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AAA Music | 7 April 2020

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The Xcerts @ Borderline

| On 21, Jan 2012

London, 19th January

The Xcerts seem to be a band easy to admire but difficult to truly love, they have some great songs in their arsenal a well-honed live set and, in Murray MacLeod, a pretty good frontman. That’s entirely the point however, on first glance there doesn’t seem to be a truly defining feature about them, unlike fellow countrymen Biffy Clyro or Twin Atlantic’s utter, blinding sincerity and cellist, respectively. So after seeing them impress during a couple of their (many) recent support slots (Seriously, there’ve been a fuckload, including Taking Back Sunday, Frank Turner, Futures, The Get Up Kids, Manchester Orchestra… I could go on, but I won’t) this reviewer set foot into Central London’s premier sweat pit the Borderline with a slight sense of trepidation, only to have it thrown straight back in his face by the end of the night.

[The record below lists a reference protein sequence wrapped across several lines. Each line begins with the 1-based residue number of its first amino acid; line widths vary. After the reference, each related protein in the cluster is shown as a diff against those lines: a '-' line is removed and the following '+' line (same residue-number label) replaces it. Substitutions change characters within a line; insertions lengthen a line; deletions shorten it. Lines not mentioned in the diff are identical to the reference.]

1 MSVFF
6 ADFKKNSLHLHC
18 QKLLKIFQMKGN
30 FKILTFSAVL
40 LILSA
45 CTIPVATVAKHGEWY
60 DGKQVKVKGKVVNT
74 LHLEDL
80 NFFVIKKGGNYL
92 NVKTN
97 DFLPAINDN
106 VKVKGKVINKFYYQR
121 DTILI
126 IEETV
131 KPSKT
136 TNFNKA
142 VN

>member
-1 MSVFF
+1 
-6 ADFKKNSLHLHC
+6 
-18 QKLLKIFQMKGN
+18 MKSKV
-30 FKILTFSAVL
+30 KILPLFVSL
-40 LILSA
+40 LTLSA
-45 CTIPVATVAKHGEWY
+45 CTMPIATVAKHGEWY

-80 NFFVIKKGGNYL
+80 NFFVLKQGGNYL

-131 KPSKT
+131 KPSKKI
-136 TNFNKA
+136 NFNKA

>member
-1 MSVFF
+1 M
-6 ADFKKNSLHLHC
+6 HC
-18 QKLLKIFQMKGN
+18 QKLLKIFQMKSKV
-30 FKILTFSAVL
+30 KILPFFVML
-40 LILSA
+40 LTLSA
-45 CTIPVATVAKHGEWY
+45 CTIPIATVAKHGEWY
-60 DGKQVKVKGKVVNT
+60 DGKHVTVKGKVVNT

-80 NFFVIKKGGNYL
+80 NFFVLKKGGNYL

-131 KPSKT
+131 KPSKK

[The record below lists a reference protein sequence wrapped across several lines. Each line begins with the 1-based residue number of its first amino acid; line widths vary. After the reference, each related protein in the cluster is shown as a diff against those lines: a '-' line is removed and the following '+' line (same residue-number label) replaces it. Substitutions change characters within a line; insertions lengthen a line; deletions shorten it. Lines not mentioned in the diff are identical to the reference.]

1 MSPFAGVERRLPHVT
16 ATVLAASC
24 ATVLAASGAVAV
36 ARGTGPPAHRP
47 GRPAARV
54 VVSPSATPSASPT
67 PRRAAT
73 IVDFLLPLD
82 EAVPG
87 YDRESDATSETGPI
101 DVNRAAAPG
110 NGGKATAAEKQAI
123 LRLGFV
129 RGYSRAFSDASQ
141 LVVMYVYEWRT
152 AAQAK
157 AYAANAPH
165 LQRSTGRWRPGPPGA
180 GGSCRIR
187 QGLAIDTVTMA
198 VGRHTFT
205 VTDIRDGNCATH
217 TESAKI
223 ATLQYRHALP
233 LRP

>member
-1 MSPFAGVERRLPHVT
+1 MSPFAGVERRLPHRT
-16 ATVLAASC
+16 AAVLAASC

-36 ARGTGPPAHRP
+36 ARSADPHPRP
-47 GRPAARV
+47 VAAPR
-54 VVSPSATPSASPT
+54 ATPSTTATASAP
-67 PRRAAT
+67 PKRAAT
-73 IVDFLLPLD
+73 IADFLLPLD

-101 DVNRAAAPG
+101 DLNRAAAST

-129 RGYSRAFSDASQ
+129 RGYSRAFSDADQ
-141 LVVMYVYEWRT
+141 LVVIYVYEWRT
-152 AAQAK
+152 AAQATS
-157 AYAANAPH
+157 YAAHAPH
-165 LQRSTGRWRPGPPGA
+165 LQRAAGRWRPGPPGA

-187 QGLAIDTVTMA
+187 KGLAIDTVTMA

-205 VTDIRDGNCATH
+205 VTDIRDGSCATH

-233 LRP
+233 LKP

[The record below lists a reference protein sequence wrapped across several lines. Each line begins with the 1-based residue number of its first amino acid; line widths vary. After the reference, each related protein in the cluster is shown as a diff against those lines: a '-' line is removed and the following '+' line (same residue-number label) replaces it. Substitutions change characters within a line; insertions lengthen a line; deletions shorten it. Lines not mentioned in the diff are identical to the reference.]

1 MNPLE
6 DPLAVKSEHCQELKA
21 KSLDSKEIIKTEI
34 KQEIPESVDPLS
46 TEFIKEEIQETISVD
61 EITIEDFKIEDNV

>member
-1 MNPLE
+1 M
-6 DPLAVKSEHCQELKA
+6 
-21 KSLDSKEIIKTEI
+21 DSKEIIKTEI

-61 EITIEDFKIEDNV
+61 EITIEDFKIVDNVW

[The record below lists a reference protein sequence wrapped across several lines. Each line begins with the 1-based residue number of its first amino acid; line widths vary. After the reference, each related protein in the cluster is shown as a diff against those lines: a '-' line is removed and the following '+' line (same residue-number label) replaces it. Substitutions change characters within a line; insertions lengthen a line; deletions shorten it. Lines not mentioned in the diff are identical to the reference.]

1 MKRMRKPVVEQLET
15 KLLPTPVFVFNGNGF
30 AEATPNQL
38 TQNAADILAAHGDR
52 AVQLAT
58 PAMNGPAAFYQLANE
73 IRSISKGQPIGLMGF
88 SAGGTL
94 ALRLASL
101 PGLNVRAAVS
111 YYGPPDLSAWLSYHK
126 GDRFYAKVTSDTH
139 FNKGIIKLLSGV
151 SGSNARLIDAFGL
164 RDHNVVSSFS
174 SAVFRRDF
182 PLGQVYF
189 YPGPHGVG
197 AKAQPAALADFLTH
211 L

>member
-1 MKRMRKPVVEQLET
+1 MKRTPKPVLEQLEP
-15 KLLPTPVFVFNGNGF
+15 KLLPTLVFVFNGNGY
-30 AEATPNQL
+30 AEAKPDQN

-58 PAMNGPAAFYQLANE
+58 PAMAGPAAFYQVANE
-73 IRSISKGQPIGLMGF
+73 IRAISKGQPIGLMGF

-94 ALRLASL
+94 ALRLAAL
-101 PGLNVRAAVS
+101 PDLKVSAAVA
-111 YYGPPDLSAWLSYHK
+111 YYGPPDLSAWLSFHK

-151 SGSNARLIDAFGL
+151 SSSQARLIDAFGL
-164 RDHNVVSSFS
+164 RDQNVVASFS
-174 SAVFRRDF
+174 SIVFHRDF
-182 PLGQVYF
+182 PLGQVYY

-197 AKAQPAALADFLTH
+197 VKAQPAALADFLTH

In a sense, there honestly isn’t that much to say about them, they play their songs and they properly mean them. There’s a distinct variety in them, from Scatterbrain’s loping, pixies-esque swagger to Do You Feel Safe?’s opening serrated riffage all the way to Aberdeen 1987’s tender, almost acoustic finale. Murray Macleod seems to have turned down the slightly clichéd posturing that he sometimes suffered from and replaced it with genuine humility that so many people turned out to see his band so far away from home, waxing lyrical about the first London gig they played at the Brixton Windmill at a slightly astonishing 15 years of age. An odd kind of atmosphere pervades the gig as well, the vast majority of the audience watching and listening attentively, the few middle aged annoyances trying to mosh during the more upbeat numbers regarded with the same kind of contempt one might view an ingrown toenail until the singalongs that accompany Aberdeen 1987 make this feel like a regular gig again.

In all, a difficult gig to write about. Then again, a great band playing great songs to a small but devoted audience is the kind of thing that most bands would give their grannies to be, but after so long playing second fiddle to bands on the rise, perhaps it’s time for these young and hungry Scots to have their time in the spotlight? This hack certainly thinks so, and this gig is a promising sign of great things to come.

Will Howard

Photos: Rose Benge